Gavin Williamson should follow the lead of his most senior civil servant and step down, the influential Institute for Government think tank has said.
In an unusual move, the independent organisation which campaigns for more effective government, directly called for Williamson to step down, saying misjudgments made in education “have been some of the worst the government has made since the start of the pandemic”.
The misjudgements in education have been some of the worst the government has made since the start of the pandemic
It was announced yesterday that Jonathan Slater, the Department for Education’s permanent secretary, is to step down on September 1 following a bruising few weeks for the department which saw high-profile U-turns over exam results and the wearing of masks in schools. His resignation follows that of Sally Collier, the chief requlator of the exams regulator Ofqual.
Williamson has defended his approach in recent broadcast interviews, claiming had only become aware of problems with the exam results after A-level results had been handed out. He has also insisted ministers were following scientific advice when they decided to require masks to be work in some schools.
In a post on the IfG’s website, Bronwen Maddox, the institute’s director, said misjudgments in education, which date from “the first weeks of lockdown”, were “avoidable, given the time available to plan”, and said the government should accept responsibility.
“At the heart of these misjudgments are decisions that could only be made by politicians, not civil servants. That is not to say the department and Ofqual, the exam regulator, are without blame – the extent of which will be scrutinised in the coming weeks – but it was not their role to make the key decisions that have produced this rolling debacle.”
“Unless there are consequences for ministers of the decisions that are their responsibility, the UK’s principles of democratic accountability will become meaningless.”
In a lengthy post on the IfG’s website, the think tank catalogued a series of problems, from schools being ordered to close with “no clear direction or guidance”, to the “catastrophe” of the GCSE and A-level results and subsequent U-turn, which caused a “scramble” for university places.
“None of these decisions was easy,” the think tank said, “but the government had the advantage of being able to see them coming, compared to many of the decisions it faced in health in the first few weeks of the emergency.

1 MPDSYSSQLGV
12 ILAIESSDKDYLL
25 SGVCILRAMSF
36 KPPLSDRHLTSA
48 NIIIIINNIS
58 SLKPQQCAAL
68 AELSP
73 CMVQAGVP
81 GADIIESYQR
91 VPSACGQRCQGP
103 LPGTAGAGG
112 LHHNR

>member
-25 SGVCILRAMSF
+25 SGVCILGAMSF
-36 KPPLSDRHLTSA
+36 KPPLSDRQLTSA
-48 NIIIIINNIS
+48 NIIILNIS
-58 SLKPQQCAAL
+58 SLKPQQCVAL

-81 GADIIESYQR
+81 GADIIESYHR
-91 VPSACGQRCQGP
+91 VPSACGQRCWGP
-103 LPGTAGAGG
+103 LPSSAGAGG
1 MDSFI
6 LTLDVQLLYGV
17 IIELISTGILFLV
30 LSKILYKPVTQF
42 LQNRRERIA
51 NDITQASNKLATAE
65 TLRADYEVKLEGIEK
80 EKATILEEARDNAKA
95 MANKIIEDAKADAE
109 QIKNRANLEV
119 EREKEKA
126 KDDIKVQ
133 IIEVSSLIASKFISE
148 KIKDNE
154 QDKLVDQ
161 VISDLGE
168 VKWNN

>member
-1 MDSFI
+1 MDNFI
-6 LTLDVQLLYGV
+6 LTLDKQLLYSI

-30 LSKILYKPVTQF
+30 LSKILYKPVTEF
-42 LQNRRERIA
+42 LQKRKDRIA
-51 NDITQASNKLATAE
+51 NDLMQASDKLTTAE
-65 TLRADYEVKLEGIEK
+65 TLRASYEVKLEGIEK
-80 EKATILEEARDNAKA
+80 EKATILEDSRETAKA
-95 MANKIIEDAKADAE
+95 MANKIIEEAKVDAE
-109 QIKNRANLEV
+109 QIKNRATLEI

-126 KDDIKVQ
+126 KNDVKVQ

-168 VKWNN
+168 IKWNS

“That holds true above all for the exam results. Once the decision not to hold exams had been taken – itself, in hindsight, perhaps another mistake – the government had five months before the normal results announcement date to decide how to handle it. That could have included announcing results earlier to allow more time for appeals. One former regulator and MPs confronted the government with the likely problems many weeks before the final eruption.”
The think tank said there “must also be a question” about whether the importance placed on avoiding grade inflation stemmed “from the weight put by Michael Gove and Dominic Cummings on this, given that they had created the new, tougher exams when at the Department of Education”.
There are also questions for Boris Johnson to answer, the IfG said, given it was “clear that the prime minister took many of these decisions himself (such as the instruction to have children return in June) and there should be questions now about whether he took advice from the department or special advisers in coming to those views”.
But Williamson “could have challenged the impulse to scrap exams” and pointed out “that the demands to send children back to school in June clashed with the social distancing the government demanded that schools observe”.
“He could have led an open discussion about what online learning schools should provide and grappled with the unions in their resistance to parts of that. He could have publicly championed the cause of education as the government fumbled its way out of lockdown. And he could have interrogated Ofqual about the results its model was going to produce, anticipated the unfairnesses, and produced a plan.”
The DfE was approached for comment.